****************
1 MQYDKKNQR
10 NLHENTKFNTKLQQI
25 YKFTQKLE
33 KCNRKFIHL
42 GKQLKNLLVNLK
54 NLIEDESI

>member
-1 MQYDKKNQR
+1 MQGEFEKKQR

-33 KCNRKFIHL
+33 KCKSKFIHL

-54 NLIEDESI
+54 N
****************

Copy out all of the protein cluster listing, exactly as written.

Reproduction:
1 MQYDKKNQR
10 NLHENTKFNTKLQQI
25 YKFTQKLE
33 KCNRKFIHL
42 GKQLKNLLVNLK
54 NLIEDESI

>member
-1 MQYDKKNQR
+1 MQGEFEKKQR

-33 KCNRKFIHL
+33 KCKSKFIHL

-54 NLIEDESI
+54 N